Calvinism and Arminianism 36

“This false idea of ‘free-will’ is a real threat to salvation, and a delusion fraught with the most perilous consequences” (Luther).

In order to protect the idol of man’s own ability and of his good will as being the cause of his own salvation, the Arminians would prefer to do away with the distinction between the external and internal call, between the noneffectual and the effectual call. They would view them as being the same, and thus recognize only one calling. The effect would then not be due to the efficacious operation of God working more in one person than in another. Instead, it would be related to the outcome; namely, that the one person obeys the call by his free will (which enables him either to respond or to reject this call) and thus be saved. Another person will despise and reject this call by the same neutral free will. Scripture, however, rebukes and refutes such foolish thoughts and demonstrates first of all that the calling is effectual unto salvation as a result of God’s purpose, “…who are called according to his purpose” (Rom 8:28); “for the gifts and calling of God are without repentance” (Rom 11:29). The actual exercise of faith in those who are called proceeds from this purpose. “And as many as were ordained to eternal life believed” (Acts 13:48).   A’Brakel

A ‘Brakel makes another point here that is very powerful. The Arminian position of the ability of man and his good/free-will being the ultimate cause of salvation is one way to preserve free-will at the expense of the effectual call of God. Notice again that the issue at hand is an issue on whether the focus is on man or on God. The issue at hand is on whether salvation rests upon the ability of man or the ability of God. The issue has to do with whether the power of God saves sinners by grace alone or whether it is the power of the free-will that salvation rests upon.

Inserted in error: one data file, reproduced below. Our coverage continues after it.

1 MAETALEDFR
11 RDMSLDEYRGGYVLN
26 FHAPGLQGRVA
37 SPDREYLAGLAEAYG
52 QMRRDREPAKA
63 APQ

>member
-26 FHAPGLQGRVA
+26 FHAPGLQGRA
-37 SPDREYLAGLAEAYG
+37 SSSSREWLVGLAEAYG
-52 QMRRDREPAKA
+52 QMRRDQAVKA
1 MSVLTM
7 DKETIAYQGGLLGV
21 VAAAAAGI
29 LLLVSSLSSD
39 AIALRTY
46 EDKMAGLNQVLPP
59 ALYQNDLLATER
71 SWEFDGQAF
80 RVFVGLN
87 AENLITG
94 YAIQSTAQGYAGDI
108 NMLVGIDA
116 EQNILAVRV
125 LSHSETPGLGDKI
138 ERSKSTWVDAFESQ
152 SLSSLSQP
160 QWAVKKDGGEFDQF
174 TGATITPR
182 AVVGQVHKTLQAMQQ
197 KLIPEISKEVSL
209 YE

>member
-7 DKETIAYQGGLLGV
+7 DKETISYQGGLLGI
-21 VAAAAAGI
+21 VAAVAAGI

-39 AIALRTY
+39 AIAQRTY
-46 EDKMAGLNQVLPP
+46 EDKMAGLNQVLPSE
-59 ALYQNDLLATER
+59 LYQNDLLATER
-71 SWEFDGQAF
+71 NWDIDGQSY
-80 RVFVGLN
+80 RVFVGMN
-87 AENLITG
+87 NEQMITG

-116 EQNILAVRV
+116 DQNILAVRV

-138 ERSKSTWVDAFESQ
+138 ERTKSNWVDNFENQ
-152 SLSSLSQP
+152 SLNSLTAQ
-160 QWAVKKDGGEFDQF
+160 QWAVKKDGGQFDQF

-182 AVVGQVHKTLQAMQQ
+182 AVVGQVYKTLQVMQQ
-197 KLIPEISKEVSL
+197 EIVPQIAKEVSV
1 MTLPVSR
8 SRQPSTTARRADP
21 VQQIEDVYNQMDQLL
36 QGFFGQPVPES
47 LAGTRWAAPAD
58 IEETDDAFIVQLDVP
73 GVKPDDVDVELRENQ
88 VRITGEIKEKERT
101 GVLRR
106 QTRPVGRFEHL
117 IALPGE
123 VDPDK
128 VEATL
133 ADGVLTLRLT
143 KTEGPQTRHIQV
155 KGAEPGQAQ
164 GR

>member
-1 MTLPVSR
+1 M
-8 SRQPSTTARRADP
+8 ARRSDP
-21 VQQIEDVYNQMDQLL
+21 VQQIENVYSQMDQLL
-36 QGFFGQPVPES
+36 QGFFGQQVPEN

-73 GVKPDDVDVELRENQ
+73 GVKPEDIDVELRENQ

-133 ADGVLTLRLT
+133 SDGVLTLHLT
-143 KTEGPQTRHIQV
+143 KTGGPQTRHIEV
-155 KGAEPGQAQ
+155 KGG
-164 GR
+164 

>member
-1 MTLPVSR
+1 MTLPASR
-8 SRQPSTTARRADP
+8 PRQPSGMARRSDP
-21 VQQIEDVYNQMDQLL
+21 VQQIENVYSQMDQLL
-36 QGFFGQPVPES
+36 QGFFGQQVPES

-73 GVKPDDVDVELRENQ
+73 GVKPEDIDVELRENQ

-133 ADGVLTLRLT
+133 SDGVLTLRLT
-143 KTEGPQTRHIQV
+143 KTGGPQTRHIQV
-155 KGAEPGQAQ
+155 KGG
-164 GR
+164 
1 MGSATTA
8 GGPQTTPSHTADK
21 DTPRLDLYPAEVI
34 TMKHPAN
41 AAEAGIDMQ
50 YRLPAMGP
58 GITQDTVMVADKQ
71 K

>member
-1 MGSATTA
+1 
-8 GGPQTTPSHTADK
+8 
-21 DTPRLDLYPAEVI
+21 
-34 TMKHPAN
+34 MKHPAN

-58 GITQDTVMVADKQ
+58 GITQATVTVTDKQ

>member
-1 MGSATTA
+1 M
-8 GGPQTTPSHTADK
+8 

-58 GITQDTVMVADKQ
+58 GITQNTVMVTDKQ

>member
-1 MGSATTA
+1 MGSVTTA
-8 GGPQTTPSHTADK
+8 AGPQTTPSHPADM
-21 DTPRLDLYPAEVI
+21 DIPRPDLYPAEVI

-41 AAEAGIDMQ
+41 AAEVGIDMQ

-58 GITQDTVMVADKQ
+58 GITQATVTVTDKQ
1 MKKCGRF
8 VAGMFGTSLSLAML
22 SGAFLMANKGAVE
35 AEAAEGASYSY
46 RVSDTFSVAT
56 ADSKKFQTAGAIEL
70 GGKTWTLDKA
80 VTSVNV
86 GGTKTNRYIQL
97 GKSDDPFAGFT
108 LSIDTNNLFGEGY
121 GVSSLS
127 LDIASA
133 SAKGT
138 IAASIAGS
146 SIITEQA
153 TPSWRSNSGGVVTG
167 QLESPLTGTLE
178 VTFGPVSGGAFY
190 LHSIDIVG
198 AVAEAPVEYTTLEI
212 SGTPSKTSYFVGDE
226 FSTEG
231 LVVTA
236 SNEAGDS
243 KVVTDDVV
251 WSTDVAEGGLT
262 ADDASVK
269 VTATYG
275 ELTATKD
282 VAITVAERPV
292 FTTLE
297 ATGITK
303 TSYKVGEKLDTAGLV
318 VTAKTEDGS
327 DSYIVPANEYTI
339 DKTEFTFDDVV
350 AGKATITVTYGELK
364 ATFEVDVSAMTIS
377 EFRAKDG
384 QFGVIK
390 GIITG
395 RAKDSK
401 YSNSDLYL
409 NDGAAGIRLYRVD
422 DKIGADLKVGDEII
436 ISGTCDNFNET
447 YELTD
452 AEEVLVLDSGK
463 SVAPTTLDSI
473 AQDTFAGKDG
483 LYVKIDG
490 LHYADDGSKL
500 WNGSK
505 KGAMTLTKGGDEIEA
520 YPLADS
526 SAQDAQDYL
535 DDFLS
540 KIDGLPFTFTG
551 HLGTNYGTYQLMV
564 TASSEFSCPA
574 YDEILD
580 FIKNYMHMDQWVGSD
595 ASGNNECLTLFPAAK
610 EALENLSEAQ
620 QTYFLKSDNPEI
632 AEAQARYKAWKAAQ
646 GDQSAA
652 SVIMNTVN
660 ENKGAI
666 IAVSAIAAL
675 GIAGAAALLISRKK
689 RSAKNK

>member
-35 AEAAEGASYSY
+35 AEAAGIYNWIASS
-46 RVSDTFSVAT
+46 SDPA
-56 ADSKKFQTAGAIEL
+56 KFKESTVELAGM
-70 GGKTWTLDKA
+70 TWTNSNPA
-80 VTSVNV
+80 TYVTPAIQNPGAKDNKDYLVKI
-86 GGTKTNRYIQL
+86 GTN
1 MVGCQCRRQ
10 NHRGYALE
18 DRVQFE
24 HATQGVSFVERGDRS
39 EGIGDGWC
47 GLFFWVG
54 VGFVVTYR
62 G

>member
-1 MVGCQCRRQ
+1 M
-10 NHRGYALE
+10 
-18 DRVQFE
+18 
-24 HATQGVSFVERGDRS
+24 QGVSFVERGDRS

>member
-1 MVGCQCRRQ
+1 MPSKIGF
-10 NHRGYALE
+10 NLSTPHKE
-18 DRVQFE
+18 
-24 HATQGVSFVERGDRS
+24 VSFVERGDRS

This comment by a ‘Brakel is so vital and so full of insight. When man trusts in himself rather than God, the will of man is an idol. In order to protect his great idol, man will hack and hack some more at biblical doctrine and even the doctrines of God and the Gospel. The great issues of theology are not just so much discussions over philosophy as such, but it is over whether man of God is the center of all things. The Arminian position does not make open efforts to denigrate the character of God, but it must do so in order to protect the system of free-will. The freedom of God must go if the freedom of man is to be upheld. The effectual call of God, which many think of as the same thing as regeneration, must not be held as more important than the free-will of man when man is at the center of Christian theology and life.

This has been seen in the history of the Church. The older way (that the Puritan’s used) of “evangelism” was to set people on seeking the Lord that He would have mercy on them and grant them life in regeneration. They saw that God was the center of all things and that He must make the soul alive if the soul is to be alive. They saw that God must make the first move or the soul would never come to God. The newer way is to focus on man’s ability and free-will in order that man would make the move toward God and that man must choose God.

The ultimate choice in salvation is either man or God and it must come from the free-will of man or the efficacious operation of God. It is either the case that each man’s free-will must choose for himself to be saved or the choice is for God to make to choose one and pass over others. It is either for each man to choose for himself to be saved or not to be saved or it is the choice of God to save those whom He pleases. The contrast between the man-centered way and the God-centered way has been set out in different ways, but that was to make the point with great clarity. It must be seen that these two ways are really the only two ways and that the difference is huge.

The positions can be seen by this analogy (coming from a ‘Brakel). The outward call is given in preaching the Gospel. Sinners will hear the outward call and will either respond to the outward call by their free-wills or by the inner call or the effectual call of God. Scripture sets out that “as many as were ordained to eternal life believed” (Acts 13:48). The Arminian position says (by implication) that as many who choose to believe will have eternal life. Regeneration either comes by grace alone by the effectual working of God and so man believes, or it comes when man chooses to believe and God seeing that belief regenerates the man. The difference is enormous and the difference gets at the heart of the Gospel. There appears to be no other way of holding to the Gospel of grace alone or justification by grace alone unless we hold to the efficacious grace of God working regeneration by grace alone and that regeneration producing faith rather than regeneration as coming as a result of the faith of free-will.

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